LOUISVILLE, Ky. – Jim Furyk is playing some of the best golf of his lengthy career. It just hasn’t equated to victory.
Still, he’s knocking on the door one more time after shooting an opening 5-under 66 Thursday at Valhalla to jump near the top of the PGA Championship leaderboard. Furyk was 2 under par after 15 holes but made birdie on each of the three closing holes to record the low number.
“I’m fresh, mentally feel pretty good out there,” said Furyk, who trails Lee Westwood and Kevin Chappell by a shot.
The eye-popping stat that many know is Furyk has failed to win each of the last seven times he’s held the lead after three rounds.
The last time came two weeks ago at the RBC Canadian Open when Furyk shot a final-round 69, but Tim Clark closed with 65 to win. Had Furyk converted a 12-footer on the 18th hole, he would’ve at least been playoff bound. He’s won 16 PGA Tour events but none since the 2010 Tour Championship.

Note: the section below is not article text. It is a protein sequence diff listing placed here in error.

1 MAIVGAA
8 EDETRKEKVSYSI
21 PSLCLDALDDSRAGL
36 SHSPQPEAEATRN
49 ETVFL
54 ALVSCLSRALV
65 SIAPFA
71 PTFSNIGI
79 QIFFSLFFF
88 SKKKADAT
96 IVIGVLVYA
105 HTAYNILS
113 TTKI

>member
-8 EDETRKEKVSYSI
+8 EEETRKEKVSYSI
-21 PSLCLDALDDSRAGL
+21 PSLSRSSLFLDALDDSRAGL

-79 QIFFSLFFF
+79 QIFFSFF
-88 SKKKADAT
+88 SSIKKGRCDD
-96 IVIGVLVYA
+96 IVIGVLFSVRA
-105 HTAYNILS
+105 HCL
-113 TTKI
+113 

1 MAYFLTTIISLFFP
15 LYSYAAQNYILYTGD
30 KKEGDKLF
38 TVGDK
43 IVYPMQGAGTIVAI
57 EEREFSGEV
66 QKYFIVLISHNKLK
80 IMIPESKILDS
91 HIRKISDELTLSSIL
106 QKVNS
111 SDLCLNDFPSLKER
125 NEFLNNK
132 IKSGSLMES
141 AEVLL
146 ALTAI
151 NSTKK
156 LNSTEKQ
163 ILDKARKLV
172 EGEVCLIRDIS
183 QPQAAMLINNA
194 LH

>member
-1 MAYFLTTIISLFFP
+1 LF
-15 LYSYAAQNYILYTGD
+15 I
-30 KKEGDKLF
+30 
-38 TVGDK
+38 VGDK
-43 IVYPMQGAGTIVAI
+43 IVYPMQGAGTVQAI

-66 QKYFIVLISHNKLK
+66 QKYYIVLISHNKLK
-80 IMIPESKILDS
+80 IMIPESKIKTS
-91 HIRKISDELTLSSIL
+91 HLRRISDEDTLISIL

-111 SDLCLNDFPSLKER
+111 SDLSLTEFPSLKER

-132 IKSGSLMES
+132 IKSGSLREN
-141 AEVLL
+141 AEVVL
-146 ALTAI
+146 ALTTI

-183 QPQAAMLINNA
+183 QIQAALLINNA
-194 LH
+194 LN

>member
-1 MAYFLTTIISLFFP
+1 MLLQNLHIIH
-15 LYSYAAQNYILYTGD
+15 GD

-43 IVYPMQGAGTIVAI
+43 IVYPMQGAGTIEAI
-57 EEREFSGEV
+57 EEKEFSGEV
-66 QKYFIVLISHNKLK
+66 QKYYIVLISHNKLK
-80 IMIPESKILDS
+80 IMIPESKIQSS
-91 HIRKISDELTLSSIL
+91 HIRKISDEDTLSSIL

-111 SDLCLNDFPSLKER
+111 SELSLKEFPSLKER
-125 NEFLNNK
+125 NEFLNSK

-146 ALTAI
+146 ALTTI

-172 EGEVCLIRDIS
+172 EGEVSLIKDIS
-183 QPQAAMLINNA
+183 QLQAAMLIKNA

After a solid beginning to the season Furyk jumped onto the radar again after consecutive second-place finishes at the Wells Fargo Championship and The Players. After a 12th-place tie at the U.S. Open in June, Furyk decided to take a full month off so he could be rested for the long, strenuous haul that the end of the season produces.
Furyk, 44, returned at the British Open and finished fourth, finished second at the aforementioned Canadian Open and tied for 15th last week at the WGC-Bridgestone Invitational. He’s second on the U.S. Ryder Cup standings and is a lock to qualify for captain Tom Watson’s team in September.
Here at Valhalla, Furyk was quiet for most of the day before that stellar finish. He hit wedge to 7 feet on the par-5 seventh hole and made birdie, hit his tee shot to 4 feet on the par-3 eighth hole, then drained a 35 footer for birdie on the ninth to close.
But it’s early, and the veteran knows not to get ahead of himself.
“It’s nice to be in a major championship, and throwing up a good number early in the week,” he said. “Got myself in a good position now, but there’s a lot of golf to be played.”